While courts are cognizant that continuances may be sought merely to delay the administration of justice, they have zealously guarded the right of a party to a day in court with counsel and a jury trial, where it has been conscientiously sought. (Stephens v. Kasten, 383 Ill. 127; Modern Woodmen of America v. Floyd (Tex. Civ. App.), 218 S. W. 1085; In re Estate of Weiss v. Berkovitz, supra.)

In In re Estate of Weiss v. Berkovitz, supra, the sole question was whether there was an abuse of discretion by the trial judge in denying a continuance and proceeding to trial in the absence of counsel, who was actually engaged in another court, and it was stated:

“We are fully aware that many times excuses are offered to the court that are without merit, but in the instant case the absent attorney was actually engaged in a trial in another courtroom, and really wanted to try the case. We are of the opinion that it would be a nearer approximation of justice if the court would have so arranged his call that the lawyer for the estate could present his defense and be heard at a subsequent time. ’ ’

The court cited and quoted with approval Crystal Lake Country Club v. Scanlan, supra, wherein the court also reversed a decision denying a continuance when counsel was engaged in another court. The court therein stated, “We are inclined to think that the situation called for the exercise of liberality with reference to the motion to vacate, and not for a too critical attitude toward defendant’s counsel.”

The decisions of other jurisdictions are in accord with these Illinois cases. (City of Birmingham v. Gools *550 by, 227 Ala. 421, 150 So. 322; Tallant v. Whitright, 63 Mont. 76, 206 Pac. 347.)

The comments and decisions in the aforementioned' Illinois cases are particularly apropos herein, where plaintiffs’ counsel exhibited due diligence, first, in endeavoring to have the eminent domain proceeding postponed when he perceived a possible conflict in the trials, secondly, in notifying the court and opposing counsel of his actual engagement in another proceeding, and finally, in presenting a proper motion for continuance supported by affidavits alleging the circumstances, in accordance with the rules, in due time prior to the trial date.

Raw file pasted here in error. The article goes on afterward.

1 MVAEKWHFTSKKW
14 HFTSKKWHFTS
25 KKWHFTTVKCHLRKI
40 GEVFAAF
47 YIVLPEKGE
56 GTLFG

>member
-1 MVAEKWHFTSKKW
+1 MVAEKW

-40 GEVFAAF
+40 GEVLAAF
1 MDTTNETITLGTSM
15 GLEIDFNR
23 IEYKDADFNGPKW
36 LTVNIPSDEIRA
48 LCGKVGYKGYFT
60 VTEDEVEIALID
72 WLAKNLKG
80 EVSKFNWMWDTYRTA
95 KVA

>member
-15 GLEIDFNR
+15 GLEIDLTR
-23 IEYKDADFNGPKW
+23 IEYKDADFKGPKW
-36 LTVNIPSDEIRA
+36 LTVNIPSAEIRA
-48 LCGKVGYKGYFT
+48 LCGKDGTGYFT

The fact that there had been one previous continuance clearly did not indicate an intention to de-. lay the administration of justice. Mor would the fact that the case was set for trial by agreement estop a party from seeking a continuance for just cause. (St. Louis & S. E. R. Co. v. Teters, 68 Ill. 144; Harde v. Purdy, 115 N. Y. S. 92.) In the Mew York case the trial judge stated when the case was originally continued that it was understood that it would be tried on the new date “at all events.” However, on that date defendant’s counsel submitted an affidavit that he was actually engaged in another trial. In reversing the order denying a continuance the Supreme Court stated:

“Setting a case down for trial peremptorily cannot deprive a party from having a postponement thereof, if he has legal excuse. In the case at bar the defendant had an excuse perfectly legal and universally recognized by trial justices. . . . The prior postponements did not materially affect the situation arising at the time the application for postponement was made . . . and the defendant was clearly entitled to the time asked for.”

In the instant case, not only was the continuance denied, hut plaintiffs’ cause was dismissed for *551want of prosecution, and a further motion to reinstate the cause was denied. It is recognized that an element entering into the dismissal of a case for want of prosecution is lack of diligence in proceeding with the law suit (O’Dea v. Throm,, 332 Ill. 89), and, as hereinbefore noted, that element was conspicuously absent in the case at bar. It would appear, therefore, that the trial court committed manifest error and abused its discretion in dismissing plaintiffs ’ cause of action herein and in denying their motion for a continuance.

It is our considered judgment, in the light of the foregoing analysis, that the judgment of the circuit court should be reversed and remanded with direction to reinstate plaintiffs’ complaint and set the cause for hearing.

Judgment reversed and remanded with directions.